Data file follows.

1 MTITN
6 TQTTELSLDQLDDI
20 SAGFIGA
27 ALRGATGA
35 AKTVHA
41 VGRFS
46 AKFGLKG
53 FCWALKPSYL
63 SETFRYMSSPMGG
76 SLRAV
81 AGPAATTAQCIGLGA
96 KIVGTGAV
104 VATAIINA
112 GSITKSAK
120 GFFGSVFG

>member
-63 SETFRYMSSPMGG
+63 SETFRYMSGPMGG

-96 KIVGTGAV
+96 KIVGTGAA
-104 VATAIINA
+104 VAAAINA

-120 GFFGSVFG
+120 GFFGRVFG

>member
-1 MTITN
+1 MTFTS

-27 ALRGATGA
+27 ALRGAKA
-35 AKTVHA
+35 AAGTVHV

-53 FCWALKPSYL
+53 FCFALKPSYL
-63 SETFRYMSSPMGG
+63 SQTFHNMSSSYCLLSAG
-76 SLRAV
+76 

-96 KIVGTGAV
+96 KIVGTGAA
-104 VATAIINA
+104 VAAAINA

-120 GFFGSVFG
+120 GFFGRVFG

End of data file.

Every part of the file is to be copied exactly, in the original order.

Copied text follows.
1 MTITN
6 TQTTELSLDQLDDI
20 SAGFIGA
27 ALRGATGA
35 AKTVHA
41 VGRFS
46 AKFGLKG
53 FCWALKPSYL
63 SETFRYMSSPMGG
76 SLRAV
81 AGPAATTAQCIGLGA
96 KIVGTGAV
104 VATAIINA
112 GSITKSAK
120 GFFGSVFG

>member
-63 SETFRYMSSPMGG
+63 SETFRYMSGPMGG

-96 KIVGTGAV
+96 KIVGTGAA
-104 VATAIINA
+104 VAAAINA

-120 GFFGSVFG
+120 GFFGRVFG

>member
-1 MTITN
+1 MTFTS

-27 ALRGATGA
+27 ALRGAKA
-35 AKTVHA
+35 AAGTVHV

-53 FCWALKPSYL
+53 FCFALKPSYL
-63 SETFRYMSSPMGG
+63 SQTFHNMSSSYCLLSAG
-76 SLRAV
+76 

-96 KIVGTGAV
+96 KIVGTGAA
-104 VATAIINA
+104 VAAAINA

-120 GFFGSVFG
+120 GFFGRVFG